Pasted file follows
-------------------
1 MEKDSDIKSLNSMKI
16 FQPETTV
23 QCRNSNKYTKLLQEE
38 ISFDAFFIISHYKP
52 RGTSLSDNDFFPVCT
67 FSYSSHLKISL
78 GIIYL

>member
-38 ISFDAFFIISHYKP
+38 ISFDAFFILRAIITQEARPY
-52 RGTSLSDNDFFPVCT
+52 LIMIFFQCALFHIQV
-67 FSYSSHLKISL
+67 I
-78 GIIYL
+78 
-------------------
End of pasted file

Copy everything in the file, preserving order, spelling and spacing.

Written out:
1 MEKDSDIKSLNSMKI
16 FQPETTV
23 QCRNSNKYTKLLQEE
38 ISFDAFFIISHYKP
52 RGTSLSDNDFFPVCT
67 FSYSSHLKISL
78 GIIYL

>member
-38 ISFDAFFIISHYKP
+38 ISFDAFFILRAIITQEARPY
-52 RGTSLSDNDFFPVCT
+52 LIMIFFQCALFHIQV
-67 FSYSSHLKISL
+67 I
-78 GIIYL
+78 